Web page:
“Know Yourself”: Using Personality Tests to Prepare for a Relationship
Contributed by Sunder Willett
Talking about the growth of young people, True Father says, “You know your own character best. You know the talents you have. Follow where your original mind wants to lead you.” And some common relationship advice is to be authentic, to be “yourself.” However, “who am I?” is usually not a question we deliberately seek answers to. In fact, our personality or character traits may not even be readily apparent to ourselves.
One way of defogging the mystery around ourselves is through asking others like parents, siblings, or close friends who. “How do I present myself?” and “What kind of person do you think I am?” can provide valuable answers to better understanding yourself. Of course, asking such questions can be downright frightening. Fortunately, for those of us, myself included, who are intimidated by such conversations, there exists an anonymous and perhaps pain-free method of asking someone “What do you think me?”: personality tests.
There are thousands of personality tests now available online. Any one of these tests could provide you with valuable insights into yourself. However, take care to avoid this common personality test mistake: treating your results as “factual” or set in stone. All a personality test can tell you is a general impression of yourself and common traits, strengths, and weaknesses people with similar answers have. It cannot actually tell you who you are.
Then what’s the point of such tests? Actually, some of the most valuable information can come from examining those common traits, strengths, and weaknesses and seeing which you resonate with and which you do not. For instance, I score an INFP on 16personalities.com. Some traits that I resonate with are “self-conscious”, and “conflict-adverse”. One that I do not resonate with is “creative”. By seeing that I resonate with being self-conscious and conflict-adverse, I’ve been able to work on worrying less about my self-image and to allow healthy conflict to arise in my relationships. And seeing that I do not resonate with being creative has allowed me to question how I can find more outlets to express creativity. The best thing about “personality” is that it changes, and we can always continue growing ourselves.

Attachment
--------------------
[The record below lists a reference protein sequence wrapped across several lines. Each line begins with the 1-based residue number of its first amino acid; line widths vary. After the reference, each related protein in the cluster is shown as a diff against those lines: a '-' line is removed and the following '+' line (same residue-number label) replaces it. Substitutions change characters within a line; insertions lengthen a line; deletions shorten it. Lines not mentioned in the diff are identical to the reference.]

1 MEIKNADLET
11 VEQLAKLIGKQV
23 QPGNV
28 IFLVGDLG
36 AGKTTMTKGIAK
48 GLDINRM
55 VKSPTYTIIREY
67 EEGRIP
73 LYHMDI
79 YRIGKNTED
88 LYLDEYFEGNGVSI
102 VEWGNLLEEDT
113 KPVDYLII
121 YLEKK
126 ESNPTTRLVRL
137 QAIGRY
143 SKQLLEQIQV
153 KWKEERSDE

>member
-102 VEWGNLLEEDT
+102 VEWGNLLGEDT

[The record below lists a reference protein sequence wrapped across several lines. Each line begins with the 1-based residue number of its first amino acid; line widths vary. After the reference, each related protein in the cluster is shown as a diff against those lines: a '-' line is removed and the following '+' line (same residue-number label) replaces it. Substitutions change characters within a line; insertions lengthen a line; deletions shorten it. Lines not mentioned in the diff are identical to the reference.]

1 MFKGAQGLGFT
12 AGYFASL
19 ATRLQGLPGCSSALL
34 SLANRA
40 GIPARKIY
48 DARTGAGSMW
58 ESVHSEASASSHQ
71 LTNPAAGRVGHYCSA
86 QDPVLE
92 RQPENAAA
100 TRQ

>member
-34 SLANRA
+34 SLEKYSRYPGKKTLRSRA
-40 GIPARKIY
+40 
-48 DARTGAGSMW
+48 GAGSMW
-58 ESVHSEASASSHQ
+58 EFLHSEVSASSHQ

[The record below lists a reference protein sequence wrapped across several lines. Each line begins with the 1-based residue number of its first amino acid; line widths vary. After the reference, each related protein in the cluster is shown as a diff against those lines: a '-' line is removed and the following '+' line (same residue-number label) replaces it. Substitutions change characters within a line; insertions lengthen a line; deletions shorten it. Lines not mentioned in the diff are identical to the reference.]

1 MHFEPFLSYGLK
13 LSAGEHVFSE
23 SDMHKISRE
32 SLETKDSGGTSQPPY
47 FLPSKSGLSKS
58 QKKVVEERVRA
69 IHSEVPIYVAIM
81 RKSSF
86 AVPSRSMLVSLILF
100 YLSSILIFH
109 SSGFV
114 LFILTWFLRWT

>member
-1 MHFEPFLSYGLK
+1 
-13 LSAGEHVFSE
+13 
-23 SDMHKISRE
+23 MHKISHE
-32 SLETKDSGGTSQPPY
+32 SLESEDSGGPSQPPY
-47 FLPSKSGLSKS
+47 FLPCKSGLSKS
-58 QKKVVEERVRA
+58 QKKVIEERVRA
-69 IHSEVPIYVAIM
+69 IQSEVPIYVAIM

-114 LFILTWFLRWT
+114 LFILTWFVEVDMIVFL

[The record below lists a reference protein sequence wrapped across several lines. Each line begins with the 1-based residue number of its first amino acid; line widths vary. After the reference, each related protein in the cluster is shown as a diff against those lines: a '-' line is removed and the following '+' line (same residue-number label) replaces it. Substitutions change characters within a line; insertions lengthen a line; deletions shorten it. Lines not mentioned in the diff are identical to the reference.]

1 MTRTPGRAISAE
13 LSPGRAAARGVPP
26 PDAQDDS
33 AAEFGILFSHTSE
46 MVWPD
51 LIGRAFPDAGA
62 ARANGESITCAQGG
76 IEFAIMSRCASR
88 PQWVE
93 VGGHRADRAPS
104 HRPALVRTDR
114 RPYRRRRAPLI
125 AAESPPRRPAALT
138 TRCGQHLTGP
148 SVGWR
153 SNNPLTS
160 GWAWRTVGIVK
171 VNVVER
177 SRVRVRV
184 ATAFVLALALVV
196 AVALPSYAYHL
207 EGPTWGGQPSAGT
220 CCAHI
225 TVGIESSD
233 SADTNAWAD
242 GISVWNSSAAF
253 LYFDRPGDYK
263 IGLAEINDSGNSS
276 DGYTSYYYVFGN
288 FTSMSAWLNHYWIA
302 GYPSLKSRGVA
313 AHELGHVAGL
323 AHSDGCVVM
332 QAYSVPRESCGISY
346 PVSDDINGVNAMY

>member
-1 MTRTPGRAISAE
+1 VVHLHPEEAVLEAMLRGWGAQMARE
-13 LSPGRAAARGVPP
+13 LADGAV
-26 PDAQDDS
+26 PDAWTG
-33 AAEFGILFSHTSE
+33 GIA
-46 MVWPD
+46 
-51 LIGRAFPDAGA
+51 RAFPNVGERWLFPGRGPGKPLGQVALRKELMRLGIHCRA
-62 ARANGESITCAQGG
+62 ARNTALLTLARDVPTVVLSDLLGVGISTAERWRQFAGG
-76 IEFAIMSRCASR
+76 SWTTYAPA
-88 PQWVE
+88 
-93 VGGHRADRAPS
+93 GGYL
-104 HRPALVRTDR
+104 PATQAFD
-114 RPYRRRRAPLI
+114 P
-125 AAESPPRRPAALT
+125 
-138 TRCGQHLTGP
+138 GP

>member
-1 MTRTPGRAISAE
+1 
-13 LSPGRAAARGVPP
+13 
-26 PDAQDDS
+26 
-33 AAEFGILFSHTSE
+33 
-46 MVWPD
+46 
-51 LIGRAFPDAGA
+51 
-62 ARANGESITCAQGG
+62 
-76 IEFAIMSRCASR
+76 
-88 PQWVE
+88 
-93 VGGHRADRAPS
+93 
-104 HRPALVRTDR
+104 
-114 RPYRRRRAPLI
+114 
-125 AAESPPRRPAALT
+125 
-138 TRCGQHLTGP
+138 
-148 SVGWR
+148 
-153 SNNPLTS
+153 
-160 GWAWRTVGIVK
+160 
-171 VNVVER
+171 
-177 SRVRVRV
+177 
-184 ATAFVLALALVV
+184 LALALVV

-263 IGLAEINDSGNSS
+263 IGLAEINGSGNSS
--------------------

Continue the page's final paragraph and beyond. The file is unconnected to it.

The same caveat about personality tests is true for talking to others, even our own parents or siblings, and asking them about ourselves. While our parents or siblings probably know us very well and in more detail than a generalized test, even they, or anyone else, cannot know us perfectly. So, the answers we receive, even from them, should not simply be accepted as facts. However, introspection and knowing ourselves is not easy, and sometimes we are not able to see ourselves in the worst or even the best light the way others can. Knowing how we express ourselves to the world is an important step in growing our more positive nature and pruning our more negative nature; thus being the best person we can be for our future partner.
Check out 16personalities.com for a quick (20-minutes) and free test that gives a Myers-Briggs typology (like INFP) and explanations of common characteristics for each typology.
Check out flagpages.com for a relationship and marriage related test with breakdowns of interpersonal skills and motivators.